Author: Huntley Fitzpatrick
Category: Young Adult
Release Date: 4-15-14
Gwen Castle’s Biggest Mistake Ever, Cassidy Somers, is slumming it as a yard boy on her Nantucket-esque island this summer. He’s a rich kid from across the bridge in Stony Bay, and she hails from a family of fishermen and housecleaners who keep the island’s summer people happy. Gwen worries a life of cleaning houses will be her fate too, but just when it looks like she’ll never escape her past—or the island—Gwen’s dad gives her some shocking advice. Sparks fly and secret histories unspool as Gwen spends a gorgeous, restless summer struggling to resolve what she thought was true—about the place she lives, the people she loves, and even herself—with what really is. – Goodreads
There was so much about this story that I loved. First and foremost, I loved Gwen’s family. Her family was perhaps not a traditional setup, and things were messy, but there was love there. I really appreciated the way they were allowed to be flawed, but they were also written as caring and passionate. Although Gwen felt stifled by them, they were still a big part of what she was, for better or for worse. Her mother, who reads romance novels and still does her ex-husband’s laundry, and her grandfather, who exalts his dead wife to an almost saint-like status, provides this crazy, contrasting view of what love is or could be. Gwen’s sexual past is a big part of the story, as well. First, of course, was her initial interaction with Cas, which ended up being sex. It might sound unusual for a YA book to start a relationship where the sex comes first and the intimacy later, but it was very well done. Gwen had more of a sexual history than Cas, which is not something I often see in books, and it was not one that she was ashamed of or apologized for. However, I did appreciate the way the author showed how others used her past as a way to judge Gwen, because it is a point well taken that while it was ok and even encouraged by their peers for the boys to be promiscuous, Gwen’s choices were judged much more harshly. Adding to that tension was the difference in socioeconomic status on the island. As with many vacation spots, the “haves” come in for the summer and the “have nots” are there all year. Gwen’s mom cleans houses, and Gwen’s father serves the island’s wealthy, as well. Gwen really struggles with her simultaneous love for the place she grew up and her desire to leave and make her own way.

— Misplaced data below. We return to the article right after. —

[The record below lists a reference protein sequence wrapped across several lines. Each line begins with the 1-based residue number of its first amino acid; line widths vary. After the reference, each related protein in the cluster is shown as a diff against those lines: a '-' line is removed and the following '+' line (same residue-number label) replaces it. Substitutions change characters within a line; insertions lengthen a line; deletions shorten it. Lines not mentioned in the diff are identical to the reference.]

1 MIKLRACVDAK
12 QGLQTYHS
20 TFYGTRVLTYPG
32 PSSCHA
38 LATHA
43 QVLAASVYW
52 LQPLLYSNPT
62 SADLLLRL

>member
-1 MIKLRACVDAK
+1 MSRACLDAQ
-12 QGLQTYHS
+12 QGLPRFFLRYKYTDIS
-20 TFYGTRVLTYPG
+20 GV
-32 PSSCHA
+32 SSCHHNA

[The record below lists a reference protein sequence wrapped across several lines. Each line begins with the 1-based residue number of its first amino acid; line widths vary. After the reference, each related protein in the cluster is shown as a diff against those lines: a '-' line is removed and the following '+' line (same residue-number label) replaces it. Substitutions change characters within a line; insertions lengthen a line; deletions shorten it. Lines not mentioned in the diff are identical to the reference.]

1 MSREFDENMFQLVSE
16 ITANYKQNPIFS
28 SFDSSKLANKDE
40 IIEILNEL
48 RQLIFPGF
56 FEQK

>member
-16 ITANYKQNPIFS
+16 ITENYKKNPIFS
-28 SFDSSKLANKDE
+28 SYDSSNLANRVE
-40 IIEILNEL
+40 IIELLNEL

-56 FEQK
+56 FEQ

Cas will be another YA Guy favorite, I predict. I found him to be charming, but flawed. He tries to navigate Gwen’s mixed emotions and complicated feelings about her life on the island with various degrees of success. Although his family is very wealthy, the book manages to avoid the usual pitfalls in the “rich boy, local girl” trope. Huntley Fitzpatrick is quickly becoming the queen of complicated characters. While some people in the book made what you might consider to be unfortunate choices, I never felt that they were one-dimensional vehicles for “the character that does the wrong thing”. Everyone was layered and everyone had something to contribute to the story. I felt this was particularly true for Gwen’s father, whose advice was shocking, as the jacket copy tells you, but as Gwen learns more about who her dad was before kids, there is a realization that even parents can be flawed. I really liked the wide age rage of people in the story, too. Everyone from kids, to parents, to an elderly employer, had something to teach Gwen about life, disappointment, and triumph. I also want to mention that for fans of My Life Next Door, there s a little Easter egg hidden in the story that you will enjoy. What I Thought Was True is a book that will speak to all ages and is a story that drew me in and enchanted me with its perfect summer setting and honesty.
I received this ARC in exchange for my honest review.